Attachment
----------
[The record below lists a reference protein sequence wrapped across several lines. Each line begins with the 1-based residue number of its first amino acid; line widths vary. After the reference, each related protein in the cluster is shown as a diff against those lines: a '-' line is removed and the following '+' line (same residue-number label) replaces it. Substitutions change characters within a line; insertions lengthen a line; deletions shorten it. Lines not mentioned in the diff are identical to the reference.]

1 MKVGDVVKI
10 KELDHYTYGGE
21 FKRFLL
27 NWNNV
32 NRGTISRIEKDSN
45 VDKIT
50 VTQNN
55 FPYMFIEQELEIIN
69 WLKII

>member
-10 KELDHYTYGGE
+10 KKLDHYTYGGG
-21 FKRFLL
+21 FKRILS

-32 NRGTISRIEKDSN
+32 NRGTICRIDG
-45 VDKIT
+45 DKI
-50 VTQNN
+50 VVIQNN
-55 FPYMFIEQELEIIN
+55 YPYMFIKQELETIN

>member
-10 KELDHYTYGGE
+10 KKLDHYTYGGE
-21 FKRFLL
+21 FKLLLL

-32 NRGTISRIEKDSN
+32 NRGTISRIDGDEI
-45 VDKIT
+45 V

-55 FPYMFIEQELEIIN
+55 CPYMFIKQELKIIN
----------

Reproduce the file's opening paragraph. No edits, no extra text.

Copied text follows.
[The record below lists a reference protein sequence wrapped across several lines. Each line begins with the 1-based residue number of its first amino acid; line widths vary. After the reference, each related protein in the cluster is shown as a diff against those lines: a '-' line is removed and the following '+' line (same residue-number label) replaces it. Substitutions change characters within a line; insertions lengthen a line; deletions shorten it. Lines not mentioned in the diff are identical to the reference.]